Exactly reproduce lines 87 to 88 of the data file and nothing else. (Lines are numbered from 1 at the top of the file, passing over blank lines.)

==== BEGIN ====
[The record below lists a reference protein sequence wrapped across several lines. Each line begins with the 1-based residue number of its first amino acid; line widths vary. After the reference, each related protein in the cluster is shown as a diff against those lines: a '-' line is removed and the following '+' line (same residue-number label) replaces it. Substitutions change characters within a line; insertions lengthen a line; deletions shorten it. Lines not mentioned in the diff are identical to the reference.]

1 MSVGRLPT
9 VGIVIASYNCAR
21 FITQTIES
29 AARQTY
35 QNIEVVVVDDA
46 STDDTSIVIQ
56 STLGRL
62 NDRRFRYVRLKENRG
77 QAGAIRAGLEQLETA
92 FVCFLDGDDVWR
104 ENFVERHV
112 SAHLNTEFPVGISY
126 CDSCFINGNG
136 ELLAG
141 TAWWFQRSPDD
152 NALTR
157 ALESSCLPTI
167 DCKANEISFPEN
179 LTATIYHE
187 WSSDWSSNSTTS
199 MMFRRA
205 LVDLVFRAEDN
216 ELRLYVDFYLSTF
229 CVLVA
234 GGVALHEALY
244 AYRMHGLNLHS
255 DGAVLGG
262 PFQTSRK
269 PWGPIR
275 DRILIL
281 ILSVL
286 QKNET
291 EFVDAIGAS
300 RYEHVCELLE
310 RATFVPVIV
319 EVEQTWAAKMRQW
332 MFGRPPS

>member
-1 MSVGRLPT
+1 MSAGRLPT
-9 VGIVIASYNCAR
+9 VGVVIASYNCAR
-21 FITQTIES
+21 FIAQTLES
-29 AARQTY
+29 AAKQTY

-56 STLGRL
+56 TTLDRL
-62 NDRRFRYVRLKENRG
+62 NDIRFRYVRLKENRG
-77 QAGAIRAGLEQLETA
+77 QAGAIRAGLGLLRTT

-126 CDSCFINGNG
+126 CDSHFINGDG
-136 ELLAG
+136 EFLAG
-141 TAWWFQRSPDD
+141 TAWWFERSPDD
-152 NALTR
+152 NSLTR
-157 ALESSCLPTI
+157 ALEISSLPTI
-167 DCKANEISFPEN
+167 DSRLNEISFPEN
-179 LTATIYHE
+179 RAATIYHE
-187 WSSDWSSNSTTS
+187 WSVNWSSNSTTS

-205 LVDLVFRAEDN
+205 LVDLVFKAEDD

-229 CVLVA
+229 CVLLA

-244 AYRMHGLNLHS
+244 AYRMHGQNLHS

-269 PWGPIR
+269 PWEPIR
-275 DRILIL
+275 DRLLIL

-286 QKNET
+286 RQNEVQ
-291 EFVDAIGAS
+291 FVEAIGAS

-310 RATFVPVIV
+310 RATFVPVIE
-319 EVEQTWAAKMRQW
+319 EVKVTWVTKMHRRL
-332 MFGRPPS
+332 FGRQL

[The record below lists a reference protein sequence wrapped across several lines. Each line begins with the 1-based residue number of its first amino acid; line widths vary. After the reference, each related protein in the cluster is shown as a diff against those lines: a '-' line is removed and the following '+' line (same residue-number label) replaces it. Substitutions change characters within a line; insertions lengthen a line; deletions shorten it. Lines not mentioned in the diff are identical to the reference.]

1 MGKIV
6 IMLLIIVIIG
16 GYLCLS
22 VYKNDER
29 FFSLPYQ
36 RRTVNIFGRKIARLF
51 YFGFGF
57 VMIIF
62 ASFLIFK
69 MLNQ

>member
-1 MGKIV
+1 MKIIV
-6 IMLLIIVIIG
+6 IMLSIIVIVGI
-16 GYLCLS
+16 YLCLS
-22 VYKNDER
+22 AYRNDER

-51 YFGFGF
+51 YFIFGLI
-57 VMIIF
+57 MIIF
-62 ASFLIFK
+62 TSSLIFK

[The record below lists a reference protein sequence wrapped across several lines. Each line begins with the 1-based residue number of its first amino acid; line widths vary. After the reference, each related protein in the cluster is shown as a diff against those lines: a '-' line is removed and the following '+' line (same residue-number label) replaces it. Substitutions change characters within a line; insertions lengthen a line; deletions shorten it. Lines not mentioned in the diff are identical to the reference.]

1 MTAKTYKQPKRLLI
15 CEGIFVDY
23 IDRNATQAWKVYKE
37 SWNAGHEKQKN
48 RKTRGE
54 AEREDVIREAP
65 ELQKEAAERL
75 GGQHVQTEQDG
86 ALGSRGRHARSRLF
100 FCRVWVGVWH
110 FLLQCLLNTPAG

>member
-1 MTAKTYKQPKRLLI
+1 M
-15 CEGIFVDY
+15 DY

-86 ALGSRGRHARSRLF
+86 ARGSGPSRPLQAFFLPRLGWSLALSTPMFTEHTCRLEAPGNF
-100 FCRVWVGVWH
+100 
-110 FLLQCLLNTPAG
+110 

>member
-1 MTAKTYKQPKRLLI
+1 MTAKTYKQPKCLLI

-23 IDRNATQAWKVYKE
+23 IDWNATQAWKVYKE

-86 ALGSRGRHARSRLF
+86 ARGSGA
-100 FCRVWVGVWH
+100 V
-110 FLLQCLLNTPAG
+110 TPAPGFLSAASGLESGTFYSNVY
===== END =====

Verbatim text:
+319 EVKVTWVTKMHRRL
-332 MFGRPPS